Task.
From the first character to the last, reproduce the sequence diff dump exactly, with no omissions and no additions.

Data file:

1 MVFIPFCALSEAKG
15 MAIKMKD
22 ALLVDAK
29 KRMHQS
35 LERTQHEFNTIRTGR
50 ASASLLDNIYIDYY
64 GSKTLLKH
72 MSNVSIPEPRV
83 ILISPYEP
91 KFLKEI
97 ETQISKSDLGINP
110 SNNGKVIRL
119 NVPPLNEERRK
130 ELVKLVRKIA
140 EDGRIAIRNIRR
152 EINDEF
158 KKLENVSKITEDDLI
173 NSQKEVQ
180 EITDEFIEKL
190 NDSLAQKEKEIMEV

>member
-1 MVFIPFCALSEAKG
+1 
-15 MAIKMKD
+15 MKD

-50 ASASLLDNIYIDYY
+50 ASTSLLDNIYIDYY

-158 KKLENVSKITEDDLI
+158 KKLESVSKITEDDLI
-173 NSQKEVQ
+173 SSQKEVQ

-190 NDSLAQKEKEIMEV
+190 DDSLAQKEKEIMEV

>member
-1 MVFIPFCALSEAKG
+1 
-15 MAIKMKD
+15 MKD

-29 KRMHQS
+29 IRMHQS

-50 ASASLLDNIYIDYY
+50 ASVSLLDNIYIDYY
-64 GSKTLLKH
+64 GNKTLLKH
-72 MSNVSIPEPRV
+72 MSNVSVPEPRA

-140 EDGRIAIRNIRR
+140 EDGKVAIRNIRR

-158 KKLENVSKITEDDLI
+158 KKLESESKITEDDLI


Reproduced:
1 MVFIPFCALSEAKG
15 MAIKMKD
22 ALLVDAK
29 KRMHQS
35 LERTQHEFNTIRTGR
50 ASASLLDNIYIDYY
64 GSKTLLKH
72 MSNVSIPEPRV
83 ILISPYEP
91 KFLKEI
97 ETQISKSDLGINP
110 SNNGKVIRL
119 NVPPLNEERRK
130 ELVKLVRKIA
140 EDGRIAIRNIRR
152 EINDEF
158 KKLENVSKITEDDLI
173 NSQKEVQ
180 EITDEFIEKL
190 NDSLAQKEKEIMEV

>member
-1 MVFIPFCALSEAKG
+1 
-15 MAIKMKD
+15 MKD

-50 ASASLLDNIYIDYY
+50 ASTSLLDNIYIDYY

-158 KKLENVSKITEDDLI
+158 KKLESVSKITEDDLI
-173 NSQKEVQ
+173 SSQKEVQ

-190 NDSLAQKEKEIMEV
+190 DDSLAQKEKEIMEV

>member
-1 MVFIPFCALSEAKG
+1 
-15 MAIKMKD
+15 MKD

-29 KRMHQS
+29 IRMHQS

-50 ASASLLDNIYIDYY
+50 ASVSLLDNIYIDYY
-64 GSKTLLKH
+64 GNKTLLKH
-72 MSNVSIPEPRV
+72 MSNVSVPEPRA

-140 EDGRIAIRNIRR
+140 EDGKVAIRNIRR

-158 KKLENVSKITEDDLI
+158 KKLESESKITEDDLI